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She would have said more, apparently, but at that instant there was a heavy footfall on the stair, and the entrance of Mr. Damer effectually stopped their conversation. Maude rose as he came in, and would have retired; but Emmeline laid her hand on her arm to prevent her going. Mr. Damer went up to look at his child, and her sister held the lamp, so that the rays streamed full on the sweet but deathlike countenance.

"Ah! I see she is better to-night," said Mr. Damer, hastily letting the curtain fall again, and turning away as if with a determination that it must be so. He had been so long accustomed to consult his own pleasure only, that he could not bear to think he might be thwarted in any of his wishes.


Surely you are late to-night, papa?" said Miss Damer; "have you only just returned?"

"Yes; I was detained at M- on account of a riot there has been to-day, got up by those vile Chartist fellows. They turned out quite a strong body, and we held a meeting, to decide on the propriety of sending for the military, which I am happy to say we have done. I sincerely hope they will shoot some dozen of them; it is the first thing that will settle them."

"Is there a prospect of any further disturbance, then ?" said Emmeline.

"Yes; it seems there is quite a conspiracy going on to effect a grand demonstration at the close of the month. They talk some intolerable nonsense about a new era of liberty which is to commence with the year; and unless energetic measures are taken, they will rouse a most dangerous excitement, to say the least of it. They are led by a man named King; an uncommonly clever rascal he is, too, who has gained unbounded influence over some hot-headed young men from among the tradespeople; and I believe a 'strike' at the great cotton-mill is to be their first coup d'état. The foreman is said to be one of their ringleaders. I should not wonder if they ended by burning it down to the ground; but they had better take care what they are about, or they will peril their own necks, I can tell them. Treason and incendiarism are no joke, and I do believe we shall find, that to hang a few of them will be the only remedy."

"Poor creatures," said Miss Damer, relapsing into her usual air of indifference; "it seems strange they cannot keep quiet."

"Well, my dear, good night; take care of Angela. I really wish the child were up, and running about again. I have an excessive dislike to an illness in the house."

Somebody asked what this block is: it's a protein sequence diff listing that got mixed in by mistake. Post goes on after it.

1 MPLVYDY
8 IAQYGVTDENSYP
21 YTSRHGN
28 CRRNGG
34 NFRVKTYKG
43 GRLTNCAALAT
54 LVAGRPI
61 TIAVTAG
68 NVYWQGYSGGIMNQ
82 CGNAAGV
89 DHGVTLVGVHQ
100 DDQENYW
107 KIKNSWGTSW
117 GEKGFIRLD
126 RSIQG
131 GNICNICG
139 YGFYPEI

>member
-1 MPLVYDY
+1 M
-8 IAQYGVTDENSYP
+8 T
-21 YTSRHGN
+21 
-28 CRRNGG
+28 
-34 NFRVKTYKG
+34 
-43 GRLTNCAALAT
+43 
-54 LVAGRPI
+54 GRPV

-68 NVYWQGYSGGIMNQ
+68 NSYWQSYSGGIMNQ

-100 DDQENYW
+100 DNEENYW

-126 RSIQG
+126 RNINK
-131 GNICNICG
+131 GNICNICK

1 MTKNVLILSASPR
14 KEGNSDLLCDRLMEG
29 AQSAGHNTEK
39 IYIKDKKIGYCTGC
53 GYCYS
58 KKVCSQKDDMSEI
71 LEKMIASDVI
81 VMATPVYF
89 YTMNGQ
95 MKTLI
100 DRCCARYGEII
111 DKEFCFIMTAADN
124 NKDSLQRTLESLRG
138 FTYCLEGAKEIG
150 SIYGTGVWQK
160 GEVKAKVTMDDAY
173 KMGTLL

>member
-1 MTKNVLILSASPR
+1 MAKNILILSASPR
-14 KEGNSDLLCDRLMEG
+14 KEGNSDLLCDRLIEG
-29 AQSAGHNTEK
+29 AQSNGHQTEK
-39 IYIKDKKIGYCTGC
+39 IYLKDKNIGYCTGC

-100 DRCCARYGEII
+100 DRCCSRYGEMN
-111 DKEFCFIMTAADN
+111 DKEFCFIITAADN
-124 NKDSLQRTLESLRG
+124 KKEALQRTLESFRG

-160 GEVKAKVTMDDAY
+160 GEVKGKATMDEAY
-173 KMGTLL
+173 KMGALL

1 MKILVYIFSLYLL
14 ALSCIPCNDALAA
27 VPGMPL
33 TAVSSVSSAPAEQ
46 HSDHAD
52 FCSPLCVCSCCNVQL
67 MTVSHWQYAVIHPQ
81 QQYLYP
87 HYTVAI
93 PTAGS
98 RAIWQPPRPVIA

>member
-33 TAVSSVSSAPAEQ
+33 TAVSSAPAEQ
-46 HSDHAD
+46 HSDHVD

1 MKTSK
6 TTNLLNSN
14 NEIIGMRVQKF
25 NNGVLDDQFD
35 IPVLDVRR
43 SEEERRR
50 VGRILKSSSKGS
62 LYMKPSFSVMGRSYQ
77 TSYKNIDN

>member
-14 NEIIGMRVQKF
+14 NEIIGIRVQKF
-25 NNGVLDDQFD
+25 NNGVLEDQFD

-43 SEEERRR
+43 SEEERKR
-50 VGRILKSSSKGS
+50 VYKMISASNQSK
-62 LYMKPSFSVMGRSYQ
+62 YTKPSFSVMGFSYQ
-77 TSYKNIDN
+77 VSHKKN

Mr. Damer said this as if it were a taste peculiar to himself, and that he was decidedly ill-used in not having it gratified. But as he left the room, Miss Damer turned to Maude.

"Why, how you tremble, and you are so pale!-what is the matter? I am afraid I have kept you sitting up too late. Do

go to bed now, as quick as you can. Mamma is coming to sleep here to-night, so I shall not stay myself."

Maude was thankful for the permission to leave the room. She was indeed trembling-trembling for the brother that appeared to have flung soul and body alike into such fearful danger. Every word Mr. Damer had spoken seemed to pierce her very heart. He had even directly alluded to Henry as one of the ringleaders of this seditious band. What would become of him?

-where was it all to end? But speedily she checked the unfaithful questioning? The remembrance of S. Alban's and its teaching was never long absent from her mind. She knelt down, and submitted herself; the Will of her LORD would be done, and that Will must be her desire.



"Pure religion and undefiled before GoD and the FATHER is this, to visit the fatherless and widows in their affliction, and to keep himself unspotted from he world."-S. James i. 27.

THE following few suggestions are put forth in the hope that a larger and complete work on this important duty may be undertaken by more competent hands.

All Christian duties performed tend to a growth in grace, and none more so than the one here recommended, and described in this text of holy Scripture. We have chosen the above as a motto. Visiting the poor and needy will be one of the greatest helps towards keeping oneself unspotted from the world and pure in heart. In this, as in all other duties, let God's honour and glory be our first motive, and His blessing will surely follow. We can think of no higher inducement to this labour of love, than the remembrance that we are thereby treading in the footsteps of the Great Exemplar, Whose life on earth was spent in going in and out among publicans, sinners, and the sick, afflicted, and poor, doing good to their souls and bodies.